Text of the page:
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« Reply #34 on: April 06, 2011, 07:04:37 AM »

In the last couple of months I have done a lot or research on this in preparation for my company, Clever models to begin offering this type of machine to our users.
There are two brands of cutters that are suited to modeling,
that is they have the precision and flexibility. They tend to the high end of available digital die cutters.
the Bosskut Gazelle Is a very capable machine that is generally found in the $400 to $500 range. Unfortunately they seem to be back ordered about 3 months.
The other machine worthy of consideration is the KNK Maxx series. these run from $600 up to $1100 and represent the top of the line. Cutting area is from 13" to 24". Wile 90% of what I do is Card stock these machines do a fine job on thin plastic (.02) and several other materials.

You can get "Circut" die cutters at best buy and craftrobo, wishblade and silhouette are all available under $300. I can't recommend them for modelers. You can't judge all die cutters based on their performance. The Silhouette skirts the edge. It could be useful in limited ways.

If anyone wants specific technical questions answered. please ask.
Thom

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finescalerr
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« Reply #35 on: April 06, 2011, 12:47:26 PM »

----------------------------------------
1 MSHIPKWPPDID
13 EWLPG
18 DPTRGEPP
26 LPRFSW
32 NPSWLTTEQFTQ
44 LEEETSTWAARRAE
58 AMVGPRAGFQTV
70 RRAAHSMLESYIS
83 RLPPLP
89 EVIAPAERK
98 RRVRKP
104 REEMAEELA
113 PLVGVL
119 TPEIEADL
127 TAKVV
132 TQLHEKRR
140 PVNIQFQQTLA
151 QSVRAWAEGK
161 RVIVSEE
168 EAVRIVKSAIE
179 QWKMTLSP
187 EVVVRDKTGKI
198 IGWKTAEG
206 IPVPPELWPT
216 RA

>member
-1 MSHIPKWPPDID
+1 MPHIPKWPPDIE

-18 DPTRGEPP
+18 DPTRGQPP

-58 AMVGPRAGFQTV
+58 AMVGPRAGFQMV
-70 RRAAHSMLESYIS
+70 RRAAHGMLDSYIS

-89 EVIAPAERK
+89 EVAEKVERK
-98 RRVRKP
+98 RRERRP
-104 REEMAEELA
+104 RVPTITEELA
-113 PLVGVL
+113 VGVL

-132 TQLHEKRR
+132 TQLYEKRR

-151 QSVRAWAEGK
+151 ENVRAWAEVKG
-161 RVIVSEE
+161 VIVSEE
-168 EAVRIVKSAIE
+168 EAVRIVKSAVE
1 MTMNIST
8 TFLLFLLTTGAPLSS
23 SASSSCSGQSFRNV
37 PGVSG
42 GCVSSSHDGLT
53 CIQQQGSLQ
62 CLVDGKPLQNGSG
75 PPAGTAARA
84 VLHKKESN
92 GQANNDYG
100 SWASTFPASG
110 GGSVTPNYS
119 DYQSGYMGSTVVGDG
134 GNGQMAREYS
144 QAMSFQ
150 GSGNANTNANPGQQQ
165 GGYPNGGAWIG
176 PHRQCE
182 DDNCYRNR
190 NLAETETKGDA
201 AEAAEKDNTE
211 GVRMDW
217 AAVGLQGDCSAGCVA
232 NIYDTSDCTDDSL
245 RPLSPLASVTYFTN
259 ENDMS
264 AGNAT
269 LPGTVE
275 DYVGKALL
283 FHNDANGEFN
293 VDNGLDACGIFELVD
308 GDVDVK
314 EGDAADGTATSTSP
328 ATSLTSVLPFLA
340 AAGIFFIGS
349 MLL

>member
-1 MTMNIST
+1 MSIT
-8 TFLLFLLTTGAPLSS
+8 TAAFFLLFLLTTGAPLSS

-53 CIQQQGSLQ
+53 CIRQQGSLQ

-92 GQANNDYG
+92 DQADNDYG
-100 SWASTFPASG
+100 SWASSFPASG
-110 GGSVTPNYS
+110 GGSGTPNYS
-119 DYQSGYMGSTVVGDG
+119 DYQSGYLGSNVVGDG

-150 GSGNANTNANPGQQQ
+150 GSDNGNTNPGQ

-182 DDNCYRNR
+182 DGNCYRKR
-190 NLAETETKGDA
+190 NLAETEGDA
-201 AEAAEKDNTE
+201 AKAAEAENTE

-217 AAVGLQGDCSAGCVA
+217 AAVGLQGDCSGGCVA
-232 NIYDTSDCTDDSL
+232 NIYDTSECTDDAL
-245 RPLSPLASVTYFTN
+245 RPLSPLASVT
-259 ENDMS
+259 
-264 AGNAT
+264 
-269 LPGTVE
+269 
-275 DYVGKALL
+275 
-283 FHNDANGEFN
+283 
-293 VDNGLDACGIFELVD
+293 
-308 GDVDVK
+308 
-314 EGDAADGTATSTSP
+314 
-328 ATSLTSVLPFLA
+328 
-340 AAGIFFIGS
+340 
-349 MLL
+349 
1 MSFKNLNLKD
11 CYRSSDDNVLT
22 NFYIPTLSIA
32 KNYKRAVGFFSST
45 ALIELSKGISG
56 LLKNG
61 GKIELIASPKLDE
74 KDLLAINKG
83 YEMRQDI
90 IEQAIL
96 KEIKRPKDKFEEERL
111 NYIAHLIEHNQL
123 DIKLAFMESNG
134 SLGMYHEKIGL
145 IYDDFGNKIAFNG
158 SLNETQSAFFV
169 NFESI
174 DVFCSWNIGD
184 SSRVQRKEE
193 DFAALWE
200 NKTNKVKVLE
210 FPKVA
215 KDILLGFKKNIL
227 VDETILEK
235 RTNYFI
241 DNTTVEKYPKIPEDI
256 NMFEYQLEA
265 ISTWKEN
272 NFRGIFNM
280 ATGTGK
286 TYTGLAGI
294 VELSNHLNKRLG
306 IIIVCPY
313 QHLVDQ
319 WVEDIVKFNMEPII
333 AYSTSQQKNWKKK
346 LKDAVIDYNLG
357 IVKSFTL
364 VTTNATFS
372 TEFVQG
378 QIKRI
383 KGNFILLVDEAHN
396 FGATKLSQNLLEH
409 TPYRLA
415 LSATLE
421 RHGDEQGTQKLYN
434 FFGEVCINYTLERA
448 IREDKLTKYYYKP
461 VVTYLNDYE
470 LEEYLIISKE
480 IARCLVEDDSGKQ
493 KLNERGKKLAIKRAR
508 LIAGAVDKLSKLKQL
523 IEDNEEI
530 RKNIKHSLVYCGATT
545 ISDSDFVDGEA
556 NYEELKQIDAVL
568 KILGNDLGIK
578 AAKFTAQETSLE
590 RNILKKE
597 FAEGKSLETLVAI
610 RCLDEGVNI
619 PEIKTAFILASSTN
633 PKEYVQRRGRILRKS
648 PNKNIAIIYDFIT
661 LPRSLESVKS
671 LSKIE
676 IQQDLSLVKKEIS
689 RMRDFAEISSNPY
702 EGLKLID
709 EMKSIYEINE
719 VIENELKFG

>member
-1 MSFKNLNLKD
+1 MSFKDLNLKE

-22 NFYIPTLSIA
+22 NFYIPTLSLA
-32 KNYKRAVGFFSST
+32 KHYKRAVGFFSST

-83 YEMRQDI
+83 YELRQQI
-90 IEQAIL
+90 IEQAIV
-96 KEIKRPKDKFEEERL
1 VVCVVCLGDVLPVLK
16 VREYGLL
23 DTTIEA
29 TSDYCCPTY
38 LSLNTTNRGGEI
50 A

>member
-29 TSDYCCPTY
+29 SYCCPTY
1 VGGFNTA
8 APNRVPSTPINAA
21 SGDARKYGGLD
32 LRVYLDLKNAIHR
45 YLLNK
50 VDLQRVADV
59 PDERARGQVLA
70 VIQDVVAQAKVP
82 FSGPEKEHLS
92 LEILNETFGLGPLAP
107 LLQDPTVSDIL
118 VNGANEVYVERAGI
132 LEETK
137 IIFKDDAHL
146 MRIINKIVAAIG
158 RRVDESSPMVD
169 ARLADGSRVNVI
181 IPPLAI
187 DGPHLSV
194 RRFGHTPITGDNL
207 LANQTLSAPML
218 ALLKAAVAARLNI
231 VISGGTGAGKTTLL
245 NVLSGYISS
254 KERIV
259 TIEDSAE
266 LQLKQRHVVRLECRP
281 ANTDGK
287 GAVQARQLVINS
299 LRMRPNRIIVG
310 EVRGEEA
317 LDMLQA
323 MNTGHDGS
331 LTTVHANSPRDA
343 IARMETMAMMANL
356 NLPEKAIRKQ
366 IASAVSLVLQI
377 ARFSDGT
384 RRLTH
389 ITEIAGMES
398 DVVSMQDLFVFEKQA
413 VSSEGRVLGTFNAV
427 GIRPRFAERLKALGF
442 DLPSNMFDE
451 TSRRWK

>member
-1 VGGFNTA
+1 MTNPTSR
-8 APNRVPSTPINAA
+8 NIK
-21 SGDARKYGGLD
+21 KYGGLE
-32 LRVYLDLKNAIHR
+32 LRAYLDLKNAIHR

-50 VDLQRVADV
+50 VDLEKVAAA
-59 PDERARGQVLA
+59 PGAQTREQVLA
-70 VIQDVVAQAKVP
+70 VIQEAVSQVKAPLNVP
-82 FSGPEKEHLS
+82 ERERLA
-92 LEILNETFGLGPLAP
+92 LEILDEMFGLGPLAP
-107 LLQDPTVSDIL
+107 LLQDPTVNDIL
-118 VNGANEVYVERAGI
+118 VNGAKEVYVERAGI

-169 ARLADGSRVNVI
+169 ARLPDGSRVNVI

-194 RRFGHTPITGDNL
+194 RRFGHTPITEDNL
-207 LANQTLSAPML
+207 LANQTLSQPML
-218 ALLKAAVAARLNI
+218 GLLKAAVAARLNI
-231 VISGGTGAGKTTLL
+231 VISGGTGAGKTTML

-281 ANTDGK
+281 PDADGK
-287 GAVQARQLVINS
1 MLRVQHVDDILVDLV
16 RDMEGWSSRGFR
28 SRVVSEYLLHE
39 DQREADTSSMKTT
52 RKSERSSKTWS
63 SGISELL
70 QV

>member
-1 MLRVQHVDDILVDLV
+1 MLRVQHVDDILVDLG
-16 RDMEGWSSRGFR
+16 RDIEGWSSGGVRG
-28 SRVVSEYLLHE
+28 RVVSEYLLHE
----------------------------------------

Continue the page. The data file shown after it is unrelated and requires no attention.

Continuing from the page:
When you have time, please show us specific modeling examples of what the two top end cutters can do, especially in direct comparison with a laser if possible. Also please explain how (or whether) you would use them to produce Clever Models kits. -- Russ
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DaKra
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« Reply #36 on: April 06, 2011, 05:36:05 PM »

What are the software options?  I'm interested in buying a good machine, but the last thing I want to do is learn yet another graphics program.  Can I print off Adobe?   

Dave

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VectorCut.com
clevermod01
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« Reply #37 on: April 06, 2011, 07:21:33 PM »

Dave, they do have their own software that is includede but you can use Illustrator or Corel draw as well. In my case I need to cut pre-printed material so i have to use their software to add registration marks. If your just cutting and not registering you can use any vector program. I think you would find it similar to your laser in that you are balancing speed and force depending on the material.
Grained materials will be the most difficult because of the structural stability issue. I would think wood might shatter. You can cut styrene up to .02 or thicker in multiple passes.

Thom
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clevermod01
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« Reply #38 on: April 06, 2011, 07:25:39 PM »

PS. Dave for your level of work, I wouldn't even bother looking at anything but the KNK Maxx. Start your research there. If their machines wont do what you want, nothing will. There is a yahoo group "KNK modelers"